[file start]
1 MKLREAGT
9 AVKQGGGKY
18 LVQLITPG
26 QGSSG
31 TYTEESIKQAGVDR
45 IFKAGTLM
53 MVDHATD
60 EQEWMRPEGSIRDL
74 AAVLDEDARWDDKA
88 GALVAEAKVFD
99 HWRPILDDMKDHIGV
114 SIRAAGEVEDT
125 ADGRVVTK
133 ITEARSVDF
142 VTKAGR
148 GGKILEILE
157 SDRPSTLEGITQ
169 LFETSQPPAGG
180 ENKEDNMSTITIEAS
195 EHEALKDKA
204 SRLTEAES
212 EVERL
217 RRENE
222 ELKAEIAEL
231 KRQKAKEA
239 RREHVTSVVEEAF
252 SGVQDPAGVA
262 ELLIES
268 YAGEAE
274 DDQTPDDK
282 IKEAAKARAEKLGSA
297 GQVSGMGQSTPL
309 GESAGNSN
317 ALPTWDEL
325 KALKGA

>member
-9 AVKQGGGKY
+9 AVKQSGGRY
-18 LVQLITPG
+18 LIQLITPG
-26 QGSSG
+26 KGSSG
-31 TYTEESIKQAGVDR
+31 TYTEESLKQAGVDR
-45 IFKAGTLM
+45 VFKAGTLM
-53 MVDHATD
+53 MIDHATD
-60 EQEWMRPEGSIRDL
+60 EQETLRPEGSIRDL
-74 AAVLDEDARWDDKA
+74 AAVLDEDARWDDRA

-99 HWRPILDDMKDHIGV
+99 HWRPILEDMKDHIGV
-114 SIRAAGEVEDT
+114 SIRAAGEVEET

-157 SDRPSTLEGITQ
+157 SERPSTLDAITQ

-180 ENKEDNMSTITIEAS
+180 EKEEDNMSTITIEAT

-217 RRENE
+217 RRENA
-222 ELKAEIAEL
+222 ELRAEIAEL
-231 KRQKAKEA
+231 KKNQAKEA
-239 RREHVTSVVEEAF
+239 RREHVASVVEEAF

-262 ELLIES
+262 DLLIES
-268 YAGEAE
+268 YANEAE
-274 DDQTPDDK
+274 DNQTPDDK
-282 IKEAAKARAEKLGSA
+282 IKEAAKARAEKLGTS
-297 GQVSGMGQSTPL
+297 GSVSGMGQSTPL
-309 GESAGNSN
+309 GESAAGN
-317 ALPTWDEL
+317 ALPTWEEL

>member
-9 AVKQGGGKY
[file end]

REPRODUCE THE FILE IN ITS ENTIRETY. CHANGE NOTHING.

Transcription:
1 MKLREAGT
9 AVKQGGGKY
18 LVQLITPG
26 QGSSG
31 TYTEESIKQAGVDR
45 IFKAGTLM
53 MVDHATD
60 EQEWMRPEGSIRDL
74 AAVLDEDARWDDKA
88 GALVAEAKVFD
99 HWRPILDDMKDHIGV
114 SIRAAGEVEDT
125 ADGRVVTK
133 ITEARSVDF
142 VTKAGR
148 GGKILEILE
157 SDRPSTLEGITQ
169 LFETSQPPAGG
180 ENKEDNMSTITIEAS
195 EHEALKDKA
204 SRLTEAES
212 EVERL
217 RRENE
222 ELKAEIAEL
231 KRQKAKEA
239 RREHVTSVVEEAF
252 SGVQDPAGVA
262 ELLIES
268 YAGEAE
274 DDQTPDDK
282 IKEAAKARAEKLGSA
297 GQVSGMGQSTPL
309 GESAGNSN
317 ALPTWDEL
325 KALKGA

>member
-9 AVKQGGGKY
+9 AVKQSGGRY
-18 LVQLITPG
+18 LIQLITPG
-26 QGSSG
+26 KGSSG
-31 TYTEESIKQAGVDR
+31 TYTEESLKQAGVDR
-45 IFKAGTLM
+45 VFKAGTLM
-53 MVDHATD
+53 MIDHATD
-60 EQEWMRPEGSIRDL
+60 EQETLRPEGSIRDL
-74 AAVLDEDARWDDKA
+74 AAVLDEDARWDDRA

-99 HWRPILDDMKDHIGV
+99 HWRPILEDMKDHIGV
-114 SIRAAGEVEDT
+114 SIRAAGEVEET

-157 SDRPSTLEGITQ
+157 SERPSTLDAITQ

-180 ENKEDNMSTITIEAS
+180 EKEEDNMSTITIEAT

-217 RRENE
+217 RRENA
-222 ELKAEIAEL
+222 ELRAEIAEL
-231 KRQKAKEA
+231 KKNQAKEA
-239 RREHVTSVVEEAF
+239 RREHVASVVEEAF

-262 ELLIES
+262 DLLIES
-268 YAGEAE
+268 YANEAE
-274 DDQTPDDK
+274 DNQTPDDK
-282 IKEAAKARAEKLGSA
+282 IKEAAKARAEKLGTS
-297 GQVSGMGQSTPL
+297 GSVSGMGQSTPL
-309 GESAGNSN
+309 GESAAGN
-317 ALPTWDEL
+317 ALPTWEEL

>member
-9 AVKQGGGKY